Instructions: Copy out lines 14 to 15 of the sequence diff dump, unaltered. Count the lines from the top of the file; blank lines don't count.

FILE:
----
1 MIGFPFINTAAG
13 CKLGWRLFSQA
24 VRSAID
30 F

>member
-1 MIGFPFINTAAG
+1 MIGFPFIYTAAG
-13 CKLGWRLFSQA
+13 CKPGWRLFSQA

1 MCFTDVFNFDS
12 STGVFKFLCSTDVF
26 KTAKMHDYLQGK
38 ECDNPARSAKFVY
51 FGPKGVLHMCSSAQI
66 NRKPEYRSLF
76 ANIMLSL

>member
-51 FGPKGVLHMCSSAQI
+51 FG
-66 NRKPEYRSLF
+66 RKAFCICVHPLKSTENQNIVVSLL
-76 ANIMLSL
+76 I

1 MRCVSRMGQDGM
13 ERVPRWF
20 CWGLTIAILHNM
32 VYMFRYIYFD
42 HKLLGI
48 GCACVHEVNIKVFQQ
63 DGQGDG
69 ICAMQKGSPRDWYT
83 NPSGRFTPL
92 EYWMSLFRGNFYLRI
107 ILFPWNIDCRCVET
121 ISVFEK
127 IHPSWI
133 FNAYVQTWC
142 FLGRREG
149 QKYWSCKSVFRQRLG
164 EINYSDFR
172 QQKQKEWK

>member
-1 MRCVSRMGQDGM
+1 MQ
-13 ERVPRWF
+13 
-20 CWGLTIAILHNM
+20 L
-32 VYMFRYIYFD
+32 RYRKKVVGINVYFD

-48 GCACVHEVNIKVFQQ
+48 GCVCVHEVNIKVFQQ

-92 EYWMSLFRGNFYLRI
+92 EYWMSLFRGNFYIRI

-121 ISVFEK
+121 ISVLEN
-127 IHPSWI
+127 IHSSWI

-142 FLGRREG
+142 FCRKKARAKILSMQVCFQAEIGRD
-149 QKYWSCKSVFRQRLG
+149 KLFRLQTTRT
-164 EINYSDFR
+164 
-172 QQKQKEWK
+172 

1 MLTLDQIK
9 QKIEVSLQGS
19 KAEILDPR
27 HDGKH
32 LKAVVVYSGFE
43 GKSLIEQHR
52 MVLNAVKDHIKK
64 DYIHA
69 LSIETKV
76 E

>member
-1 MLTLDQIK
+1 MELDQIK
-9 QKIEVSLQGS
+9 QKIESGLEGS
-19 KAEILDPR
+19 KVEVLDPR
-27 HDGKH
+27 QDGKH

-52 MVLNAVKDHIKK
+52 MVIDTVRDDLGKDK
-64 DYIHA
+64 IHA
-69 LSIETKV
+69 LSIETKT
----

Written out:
51 FGPKGVLHMCSSAQI
66 NRKPEYRSLF